It would be extremely interesting to know what was passing through Lincoln's mind during those difficult days when, bedeviled by importunate office seekers, he could find little time for considering what he should do about the re-establishment of Federal authority in the seceded states and especially about the imperiled fort at Charleston. As was his habit, he left few clues to his reflections and it is impossible to say with assurance what ideas he picked up, examined, and discarded. One plan which he seems to have entertained for a short while, just after the adverse cabinet vote on relieving Sumter, contemplated the collection of customs duties on revenue vessels, supported by ships of war, just outside the Confederate ports; and there were hints in the press that Anderson's force was to be withdrawn to a ship off Charleston. If it were seriously considered, the plan was soon abandoned, possibly because of legal impediments or more probably because it did not fully meet the needs of the situation.xii But although Lincoln kept his thoughts to himself he must have studied public opinion closely, and we may be able to follow his thinking if we examine for ourselves the attitudes of the several groups in the North as they revealed themselves in those uncertain days of March.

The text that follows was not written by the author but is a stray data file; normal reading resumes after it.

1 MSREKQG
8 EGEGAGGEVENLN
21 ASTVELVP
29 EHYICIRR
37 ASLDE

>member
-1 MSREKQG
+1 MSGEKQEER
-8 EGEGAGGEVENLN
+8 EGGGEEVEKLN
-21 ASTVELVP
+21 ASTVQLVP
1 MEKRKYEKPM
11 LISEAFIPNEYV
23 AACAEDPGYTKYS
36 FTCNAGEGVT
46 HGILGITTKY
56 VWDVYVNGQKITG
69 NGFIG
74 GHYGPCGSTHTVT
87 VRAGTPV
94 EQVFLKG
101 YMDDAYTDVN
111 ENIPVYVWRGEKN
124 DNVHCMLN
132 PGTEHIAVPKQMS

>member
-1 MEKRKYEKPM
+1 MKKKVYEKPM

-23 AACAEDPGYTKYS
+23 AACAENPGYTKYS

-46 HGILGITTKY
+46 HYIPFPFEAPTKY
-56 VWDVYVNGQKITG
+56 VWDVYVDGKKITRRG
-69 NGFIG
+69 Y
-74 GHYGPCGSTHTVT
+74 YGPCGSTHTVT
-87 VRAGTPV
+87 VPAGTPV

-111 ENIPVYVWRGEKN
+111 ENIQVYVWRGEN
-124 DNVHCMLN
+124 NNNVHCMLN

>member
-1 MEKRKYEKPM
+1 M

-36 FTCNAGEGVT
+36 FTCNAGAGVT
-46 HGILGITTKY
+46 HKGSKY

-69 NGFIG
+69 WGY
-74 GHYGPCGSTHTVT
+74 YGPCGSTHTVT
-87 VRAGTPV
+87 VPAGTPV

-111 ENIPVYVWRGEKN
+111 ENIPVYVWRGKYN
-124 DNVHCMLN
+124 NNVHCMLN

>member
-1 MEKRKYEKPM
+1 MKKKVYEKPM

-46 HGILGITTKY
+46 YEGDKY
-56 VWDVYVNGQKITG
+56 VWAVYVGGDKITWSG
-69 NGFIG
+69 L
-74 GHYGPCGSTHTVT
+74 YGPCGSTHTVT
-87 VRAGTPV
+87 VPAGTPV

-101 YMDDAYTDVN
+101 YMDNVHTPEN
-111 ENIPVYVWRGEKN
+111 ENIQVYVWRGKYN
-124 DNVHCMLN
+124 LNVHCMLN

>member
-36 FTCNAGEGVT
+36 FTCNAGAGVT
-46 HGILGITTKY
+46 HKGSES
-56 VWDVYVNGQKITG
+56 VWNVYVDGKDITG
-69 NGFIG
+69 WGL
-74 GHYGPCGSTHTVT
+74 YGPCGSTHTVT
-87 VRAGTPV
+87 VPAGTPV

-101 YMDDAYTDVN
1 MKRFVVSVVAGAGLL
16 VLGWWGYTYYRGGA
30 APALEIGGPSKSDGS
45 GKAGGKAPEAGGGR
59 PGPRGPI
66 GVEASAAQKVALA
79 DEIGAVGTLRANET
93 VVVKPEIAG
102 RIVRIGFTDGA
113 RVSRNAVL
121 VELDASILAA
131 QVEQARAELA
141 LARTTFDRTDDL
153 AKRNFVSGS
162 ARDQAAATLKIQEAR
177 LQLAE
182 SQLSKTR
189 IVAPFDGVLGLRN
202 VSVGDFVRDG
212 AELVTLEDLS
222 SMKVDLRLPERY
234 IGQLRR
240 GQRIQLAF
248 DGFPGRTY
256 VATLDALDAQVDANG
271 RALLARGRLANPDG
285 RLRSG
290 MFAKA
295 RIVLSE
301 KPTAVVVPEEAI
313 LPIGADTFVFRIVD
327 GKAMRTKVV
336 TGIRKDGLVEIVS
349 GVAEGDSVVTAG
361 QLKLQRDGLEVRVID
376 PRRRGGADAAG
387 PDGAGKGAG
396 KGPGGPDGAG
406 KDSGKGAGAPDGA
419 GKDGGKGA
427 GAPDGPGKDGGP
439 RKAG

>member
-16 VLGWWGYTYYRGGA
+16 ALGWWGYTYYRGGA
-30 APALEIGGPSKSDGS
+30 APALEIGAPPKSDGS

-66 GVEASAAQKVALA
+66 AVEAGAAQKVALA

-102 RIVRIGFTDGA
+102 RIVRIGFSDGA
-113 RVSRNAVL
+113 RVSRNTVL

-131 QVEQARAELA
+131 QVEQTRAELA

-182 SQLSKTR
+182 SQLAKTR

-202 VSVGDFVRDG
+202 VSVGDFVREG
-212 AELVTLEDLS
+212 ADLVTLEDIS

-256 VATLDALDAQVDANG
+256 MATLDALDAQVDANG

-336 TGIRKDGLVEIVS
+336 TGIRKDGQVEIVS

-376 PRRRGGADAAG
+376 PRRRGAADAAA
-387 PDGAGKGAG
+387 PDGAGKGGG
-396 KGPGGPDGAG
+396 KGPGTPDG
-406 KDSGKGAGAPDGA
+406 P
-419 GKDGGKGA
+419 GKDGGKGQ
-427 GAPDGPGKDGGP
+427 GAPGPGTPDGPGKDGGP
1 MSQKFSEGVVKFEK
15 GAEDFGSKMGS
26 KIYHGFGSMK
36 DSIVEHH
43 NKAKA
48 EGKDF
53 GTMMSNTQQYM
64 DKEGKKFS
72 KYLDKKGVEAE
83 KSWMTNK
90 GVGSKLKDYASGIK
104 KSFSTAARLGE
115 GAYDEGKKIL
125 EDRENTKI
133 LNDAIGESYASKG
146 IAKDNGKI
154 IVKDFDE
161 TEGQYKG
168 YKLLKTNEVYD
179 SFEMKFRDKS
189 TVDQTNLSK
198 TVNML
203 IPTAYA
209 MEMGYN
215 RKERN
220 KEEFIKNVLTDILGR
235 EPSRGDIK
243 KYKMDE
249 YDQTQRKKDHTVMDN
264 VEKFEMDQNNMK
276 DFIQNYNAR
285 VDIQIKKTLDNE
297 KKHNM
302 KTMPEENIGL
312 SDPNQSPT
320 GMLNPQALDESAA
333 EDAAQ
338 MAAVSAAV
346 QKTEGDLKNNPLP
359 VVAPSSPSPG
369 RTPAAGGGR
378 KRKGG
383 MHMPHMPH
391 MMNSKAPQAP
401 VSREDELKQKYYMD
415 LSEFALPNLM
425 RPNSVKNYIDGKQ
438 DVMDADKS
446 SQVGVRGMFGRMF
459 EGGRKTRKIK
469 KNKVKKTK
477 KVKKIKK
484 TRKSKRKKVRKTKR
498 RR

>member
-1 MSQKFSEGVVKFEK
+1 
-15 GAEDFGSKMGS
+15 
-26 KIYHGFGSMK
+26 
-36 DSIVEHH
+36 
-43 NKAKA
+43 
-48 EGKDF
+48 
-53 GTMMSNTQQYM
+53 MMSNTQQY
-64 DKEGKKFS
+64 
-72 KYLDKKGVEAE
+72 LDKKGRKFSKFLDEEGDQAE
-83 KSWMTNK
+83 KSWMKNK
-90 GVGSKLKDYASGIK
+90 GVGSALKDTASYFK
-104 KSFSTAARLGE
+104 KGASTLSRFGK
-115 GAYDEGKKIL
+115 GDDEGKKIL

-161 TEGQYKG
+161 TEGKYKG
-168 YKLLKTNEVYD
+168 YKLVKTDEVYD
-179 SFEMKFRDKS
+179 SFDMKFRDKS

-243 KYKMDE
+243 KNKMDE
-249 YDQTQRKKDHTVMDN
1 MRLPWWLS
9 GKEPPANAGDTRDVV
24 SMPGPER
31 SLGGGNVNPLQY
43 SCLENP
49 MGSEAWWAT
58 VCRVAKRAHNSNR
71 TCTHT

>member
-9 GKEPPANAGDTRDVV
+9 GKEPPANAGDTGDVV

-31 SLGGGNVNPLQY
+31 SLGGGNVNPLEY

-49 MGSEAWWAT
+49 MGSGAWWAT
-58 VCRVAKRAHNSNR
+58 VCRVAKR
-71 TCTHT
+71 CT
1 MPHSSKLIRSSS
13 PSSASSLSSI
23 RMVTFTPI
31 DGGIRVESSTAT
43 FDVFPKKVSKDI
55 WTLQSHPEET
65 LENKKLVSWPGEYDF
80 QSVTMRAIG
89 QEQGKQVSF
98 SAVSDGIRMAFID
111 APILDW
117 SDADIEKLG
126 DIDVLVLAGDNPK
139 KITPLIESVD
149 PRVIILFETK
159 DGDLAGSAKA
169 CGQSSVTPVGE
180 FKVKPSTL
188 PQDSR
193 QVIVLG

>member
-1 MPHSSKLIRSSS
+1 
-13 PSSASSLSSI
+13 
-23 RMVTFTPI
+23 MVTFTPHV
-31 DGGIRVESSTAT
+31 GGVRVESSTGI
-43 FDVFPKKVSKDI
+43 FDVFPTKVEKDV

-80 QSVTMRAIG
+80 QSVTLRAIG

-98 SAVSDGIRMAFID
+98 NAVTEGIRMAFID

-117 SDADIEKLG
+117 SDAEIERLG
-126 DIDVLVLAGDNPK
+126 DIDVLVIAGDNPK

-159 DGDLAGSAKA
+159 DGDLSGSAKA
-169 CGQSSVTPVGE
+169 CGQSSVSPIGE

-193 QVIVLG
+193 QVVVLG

It must not be forgotten that, notwithstanding Lincoln's smashing victory in the free states in November, his party was still new and relatively undisciplined. His support had come from a heterogeneous mass of voters and for a variety of reasons. The slavery issue, the drive for a protective tariff and internal improvements, the promise of free homesteads in the West, and disgust at the split among the Democrats had each played its part. Many voters had been persuaded that there was no real danger of a disruption of the Union in the event of his election. The secession of the border states had now thrown the former issues into the background and thrust to the front the question whether the discontented Southerners should be allowed to depart in peace or whether the government should, as Lincoln phrased it, "enforce the law" and in so doing bring on war with the newly formed Confederacy. As always, when a new and perilous situation arises, the crosscurrents of public opinion were confusing. As Lincoln, pressed on all sides, waited while he studied the drift, he could not fail to note that there was a strong peace party in the North which was urging the settlement of difficulties without resort to force. On the other hand the more aggressive party men among the Republicans, to whom he was under special obligations, were insisting that he exert the full authority of the government even to the extent of war. This group included some of the most active and powerful members of his party whom he could not afford to antagonize. One disturbing factor in the situation was the marked tendency of many voters who had supported him in November to turn against the Republicans, as was shown in a number of local elections in Ohio and New England. While the peace men attributed this reversal to fear of war, the more aggressive Republicans insisted that it was caused by disgust at the rumors that Fort Sumter would be given up to the secessionists.xiii Reinforcing the Northern conservatives were the majorities in the eight border slave states who had thus far refused to secede but who were openly opposed to any "coercive" action against their brethren in the Lower South. The Virginia State Convention, which had convened on February 13 and was in complete control of the conditional Unionists, was still in session, evidently awaiting his decision. Therefore, if he should adopt a strongly aggressive policy he might find himself opposed by the large group of peace men in the North while he precipitated most if not all of the border slave states into secession and union with the Confederacy.xiv If, on the other hand, he failed to act decisively, he was very likely to alienate the radical Republicans who were already manifesting impatience. In either case he would divide his party at the very beginning of his administration and increase the risk of utter failure. There was, however, some cheering evidence among the business elements of a growing irritation against the secessionists because of the depression which had set in with the withdrawal of South Carolina; and if the Confederates should add further offense to their low tariff policy or adopt more aggressive tactics with respect to the forts, this feeling might grow strong enough to overcome the peace men.